Parashat Tazria

There is something that has to do with the essence of what surrounds us. Things, people, environments, have an essence that can sometimes change, in part, and that is transmitted to individuals.


This essence can be good or bad. We can be, for example, in the company of people who give us a good feeling or we can feel that we are dealing with arrogant people who want to take everything ahead and that gives us comfort or discomfort.


Parashat Tazria makes a conscientious description of the effects that gossip has on some objects, such as clothing, the walls of environments and on the body, on the skin. It is as if “the bad” that came out of the mouth of someone who said something maliciously was perceived and what was perceived was attached to objects.


In the Talmud, Treatise of Arachin, we are taught that there are seven errors that cause these skin ailments in man: gossip (Lashon HaRa), bloodshed (Shefichut Damim), vain oaths (Shvuat Shav), prohibited sexual acts (Gilui Araiot), pride (Gasut HaRuach), theft (Gezel) and envy (Tzarut HaAin).


We are beings that have a hard time getting off of pedestals. It is difficult for us to lower our heads in front of others and it is difficult for us to understand that we are in a world in which being the center of everything has not helped in the last thousands of years... or ever.


In different ways we were taught that we must respect our fellow men, that none of us is better than any other and that we have all the same rights, even when we think in a diametrically opposite way. But this usually works only among the few who decide to work for it.


I remember the interpretation given by Rabbi Suraszki, who is also a sofer, about whether the name of Elohim could be erased once it had been misspelled in the writing of a Sefer Torah, for example. The answer is no. It cannot be deleted. But the interesting thing is that when the word has a previous letter attached to it... that letter can be deleted.... however, when it is attached to the end of it, it is no longer possible to delete it.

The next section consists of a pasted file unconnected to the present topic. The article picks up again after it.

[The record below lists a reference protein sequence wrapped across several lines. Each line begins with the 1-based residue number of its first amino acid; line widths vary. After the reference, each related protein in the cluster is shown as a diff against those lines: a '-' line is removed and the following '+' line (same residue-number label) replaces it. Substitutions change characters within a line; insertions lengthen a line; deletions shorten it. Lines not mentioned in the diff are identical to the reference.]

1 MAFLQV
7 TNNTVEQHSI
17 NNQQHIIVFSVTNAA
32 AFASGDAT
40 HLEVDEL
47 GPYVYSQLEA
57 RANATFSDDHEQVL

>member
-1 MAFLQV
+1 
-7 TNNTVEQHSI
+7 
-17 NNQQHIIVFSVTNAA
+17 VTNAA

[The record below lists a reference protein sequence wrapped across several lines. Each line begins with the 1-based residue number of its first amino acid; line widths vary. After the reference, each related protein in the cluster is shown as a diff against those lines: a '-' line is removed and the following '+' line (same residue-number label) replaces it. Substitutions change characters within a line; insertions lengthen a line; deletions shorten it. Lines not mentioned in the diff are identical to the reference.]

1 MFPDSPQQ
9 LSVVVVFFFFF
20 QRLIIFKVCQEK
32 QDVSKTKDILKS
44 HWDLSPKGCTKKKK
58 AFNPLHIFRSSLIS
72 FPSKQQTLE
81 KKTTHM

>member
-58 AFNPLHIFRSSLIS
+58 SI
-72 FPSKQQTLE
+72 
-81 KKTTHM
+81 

The explanation is that prior to the word Elohim, the letter that is attached only has its own essence; on the other hand, the one that is attached to it at the end is read AFTER having read "Elohim", with which it is embedded with the holiness of the name divine and it is then no longer possible to erase it.


So it is with our words. Before saying them, we can doubt them and correct them; we can have bad thoughts and repent. After we say them, everything—us, the person we are talking about and even the environment in which we say it—could be bathed in that bad vibe that leaves "stains" that may be indelible.


Each one of us decides whether to transmit pride or humility, slander or kindness, good intentions or stain to what is around us. It is just getting out of the center and evaluating before talking about others, measuring whether what we are going to say builds, generates some change or only contributes to nothing.


In this way, we generate a climate around us in which we can destroy what we have worked on, or simply work and share to improve who we are and what we do for a society and a world that is better connected and more respectful of each other.


Gustavo Geier